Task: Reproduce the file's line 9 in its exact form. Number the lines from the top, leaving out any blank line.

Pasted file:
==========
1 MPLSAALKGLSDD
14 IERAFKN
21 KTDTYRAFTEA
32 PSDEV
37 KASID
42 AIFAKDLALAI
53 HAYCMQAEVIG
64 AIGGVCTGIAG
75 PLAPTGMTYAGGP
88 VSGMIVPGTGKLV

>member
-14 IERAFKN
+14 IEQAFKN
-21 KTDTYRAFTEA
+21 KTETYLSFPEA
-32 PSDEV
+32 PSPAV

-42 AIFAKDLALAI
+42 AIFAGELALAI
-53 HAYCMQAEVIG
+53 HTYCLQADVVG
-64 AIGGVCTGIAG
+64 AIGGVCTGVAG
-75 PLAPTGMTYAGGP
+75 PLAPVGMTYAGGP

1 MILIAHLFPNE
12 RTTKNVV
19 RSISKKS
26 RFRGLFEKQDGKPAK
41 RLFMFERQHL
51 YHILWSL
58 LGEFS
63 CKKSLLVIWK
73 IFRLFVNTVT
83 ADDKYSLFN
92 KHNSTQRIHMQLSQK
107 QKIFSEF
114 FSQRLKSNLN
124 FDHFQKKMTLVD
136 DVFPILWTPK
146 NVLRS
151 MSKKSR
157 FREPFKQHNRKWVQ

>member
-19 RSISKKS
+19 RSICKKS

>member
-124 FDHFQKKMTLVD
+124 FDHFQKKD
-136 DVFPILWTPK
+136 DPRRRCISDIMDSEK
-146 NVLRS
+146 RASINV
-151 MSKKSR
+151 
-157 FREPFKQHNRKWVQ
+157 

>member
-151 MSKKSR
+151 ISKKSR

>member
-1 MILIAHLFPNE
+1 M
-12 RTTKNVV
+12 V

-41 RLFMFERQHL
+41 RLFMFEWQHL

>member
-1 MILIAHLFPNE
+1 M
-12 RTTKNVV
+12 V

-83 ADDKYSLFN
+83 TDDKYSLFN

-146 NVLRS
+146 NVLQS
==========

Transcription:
75 PLAPTGMTYAGGP